In certain instances to be described in this policy, intellectual property will become, in whole or in part, the property of the creator and/or the property of the Board of Regents.  When this policy speaks to ownership of intellectual property by Georgia Highlands College, the Board of Regents shall be the owner, and unless ownership has been transferred by the Board of Regents to an affiliated nonprofit organization of Georgia Highlands College.

The foregoing considered, Georgia Highlands College does hereby establish the policy with respect to the development, protection, and transfer of rights to intellectual property resulting from the work of its faculty, staff or students.  This policy shall be applicable to all full or part-time faculty, staff or students of Georgia Highlands College.

Article II. DEFINITIONS

1.       "Intellectual Property" shall be deemed to refer to patentable materials, copyrighted materials, trademarks, software, and trade secrets, whether or not formal protection is sought.

2.       "Patentable Materials" shall be deemed to refer to items other than software which reasonably appear to qualify for protection under the patent laws of the United States or other protective statutes, including Novel Plan Varieties and Patentable Plants, whether or not patentable thereunder. 

3.       "Copyrighted Materials" shall include the following: (1) books, web pages, journal articles, texts, glossaries, bibliographies, study guides, laboratory manuals, syllabi, tests and proposals; (2) lectures, musical or dramatic compositions, unpublished scripts; (3) films, filmstrips, charts, transparencies, and other visual aids; (4) video and audio tapes or cassettes: (5) live video and audio broadcasts; (6) programmed instructional materials; (7) mask works; and (8) other materials or works other than software which qualify for protection under the copyright laws of the United States (see 17 U.S.C. & 102 et seq.) or other protective statutes whether or not registered thereunder.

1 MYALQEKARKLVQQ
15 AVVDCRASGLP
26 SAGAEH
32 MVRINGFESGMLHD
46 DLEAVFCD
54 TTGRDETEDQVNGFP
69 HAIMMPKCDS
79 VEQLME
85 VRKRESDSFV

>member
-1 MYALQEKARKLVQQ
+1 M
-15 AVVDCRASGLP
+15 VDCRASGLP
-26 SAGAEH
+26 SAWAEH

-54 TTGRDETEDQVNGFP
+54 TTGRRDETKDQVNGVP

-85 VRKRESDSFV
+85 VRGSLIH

4.       "Software" shall include one or more computer programs existing in any form, or any associated operational procedures manuals or other documentation, whether or not protectable or protected by patent or copyright.  The term "computer program" shall mean a set of instructions, statements or related data that, in actual and modified form, is capable of causing a computer or computer system to perform specified functions. 

5.       "Trademarks" shall include all trademarks, service marks, trade names, seals, symbols, designed, slogans, or logotypes developed by or associated with Georgia Highlands College.  (See 15 U.S.C. & 1127.) 

6.       "Trade Secrets" means information including, but not limited to, technical or non-technical data, a formula, a pattern, a compilation, a program, a device, a method, a technique, a drawing, a process, financial data, financial plans, product plans, or a list of actual or potential customers or suppliers which: (I) derives economic value, actual or potential, from not being generally known to, and not being readily ascertainable by proper means by, other persons who can obtain economic value from its disclosure or use; and (II) is the subject of efforts that are reasonable under the circumstances to maintain its secrecy.  (See O.C.G.A. & 10- 1-761.) 

7.       "Patentable Plant"



© 2014 Georgia Highlands College